Let’s say that an attacker wants to steal session cookies from all users visiting a page. The attacker would first craft a malicious code that would get the cookie details from a browser and send it to the attacker. Then the attacker would inject this malicious code into the vulnerable application on their target page in the form of a comment. The vulnerable application would store the comment along with the malicious code. Now, whenever any user visits the targeted page, the content of the page along with the comment from the attacker and the malicious code are sent to the user’s browser, where it becomes a standard XSS. When the browser is rendering the page, it will run the malicious code, steal cookies from the user, and send them to the attacker.

And that’s how an attacker can use stored XSS to achieve their malicious goals.

Why stored XSS matters

Out of the three types of XSS, attackers are most interested by stored XSS. The reason for that is that the reach of the malicious code through stored XSS is enormous. It takes fewer resources to target a larger number of victims. And once the malicious code is in place, its effect is continuous. If stored XSS isn’t identified and mitigated, the malicious code will keep doing its job for a ton of users and can go on for decades.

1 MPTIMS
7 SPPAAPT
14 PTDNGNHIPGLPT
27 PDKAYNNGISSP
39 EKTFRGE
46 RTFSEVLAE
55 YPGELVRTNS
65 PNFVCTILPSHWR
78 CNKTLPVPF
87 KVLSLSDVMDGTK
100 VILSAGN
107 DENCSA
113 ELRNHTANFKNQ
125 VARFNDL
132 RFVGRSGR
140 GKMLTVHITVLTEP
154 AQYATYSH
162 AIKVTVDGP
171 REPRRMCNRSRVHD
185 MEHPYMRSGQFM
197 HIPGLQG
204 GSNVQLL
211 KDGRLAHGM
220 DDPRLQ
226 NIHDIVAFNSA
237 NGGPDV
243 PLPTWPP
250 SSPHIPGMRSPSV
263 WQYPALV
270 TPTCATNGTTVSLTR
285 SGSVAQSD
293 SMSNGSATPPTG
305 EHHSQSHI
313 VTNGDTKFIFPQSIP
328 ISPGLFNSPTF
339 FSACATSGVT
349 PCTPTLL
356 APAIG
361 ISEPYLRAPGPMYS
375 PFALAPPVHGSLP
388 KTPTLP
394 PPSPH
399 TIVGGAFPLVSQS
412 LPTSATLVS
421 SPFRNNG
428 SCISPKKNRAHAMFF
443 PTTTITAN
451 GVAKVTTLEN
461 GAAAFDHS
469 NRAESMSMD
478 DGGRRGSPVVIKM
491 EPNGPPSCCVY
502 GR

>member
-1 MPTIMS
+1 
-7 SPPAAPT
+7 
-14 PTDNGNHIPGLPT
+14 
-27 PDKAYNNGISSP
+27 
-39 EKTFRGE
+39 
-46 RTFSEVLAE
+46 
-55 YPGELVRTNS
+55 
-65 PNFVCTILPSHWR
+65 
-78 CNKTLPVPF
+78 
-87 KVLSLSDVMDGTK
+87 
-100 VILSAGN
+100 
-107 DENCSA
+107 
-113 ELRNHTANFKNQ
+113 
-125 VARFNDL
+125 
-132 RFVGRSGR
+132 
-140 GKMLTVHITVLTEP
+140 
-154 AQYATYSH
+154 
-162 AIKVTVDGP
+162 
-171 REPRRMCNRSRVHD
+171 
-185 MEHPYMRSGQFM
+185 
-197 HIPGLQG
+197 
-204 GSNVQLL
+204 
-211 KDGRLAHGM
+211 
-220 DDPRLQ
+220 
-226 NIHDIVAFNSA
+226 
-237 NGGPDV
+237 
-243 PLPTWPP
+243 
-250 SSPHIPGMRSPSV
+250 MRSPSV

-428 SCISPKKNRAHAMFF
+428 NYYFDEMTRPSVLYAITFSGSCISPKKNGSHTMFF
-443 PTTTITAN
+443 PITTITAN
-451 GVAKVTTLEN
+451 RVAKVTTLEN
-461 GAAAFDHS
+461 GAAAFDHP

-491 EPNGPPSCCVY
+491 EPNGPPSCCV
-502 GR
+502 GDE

Another advantage of stored XSS is that even if infected, users have no way to know they should be careful. For example, Facebook is a well-established platform. It’s been around for a long time and has developed a factor of trust within users. You wouldn’t think a lot before opening a post on Facebook because you believe it can be trusted. But you would think twice before opening a link to/from an unknown application/email (like in the case of reflected XSS) just because you don’t know if it’s safe. If such well-established applications are vulnerable to stored XSS, it makes it even easier for the attackers to lengthen their victim list.

These reasons make stored XSS vulnerability a jackpot for attackers. Hence, it’s critical for organizations to implement measures to avoid stored XSS.

How to avoid XSS vulnerabilities in your code

Stored XSS are all about getting a malicious parameter reflected to the user. So the straightforward approach to avoid XSS vulnerabilities is to sanitize user data and handle inputs safely. Let’s look at an example and understand how sanitizing data would mitigate XSS.

Let’s say an application has an input form field where it accepts user input, stores it, and then displays it back when requested. For example, if the user input is Tony, the application would store the string Tony in its data store, and when this data is requested, it would display Tony.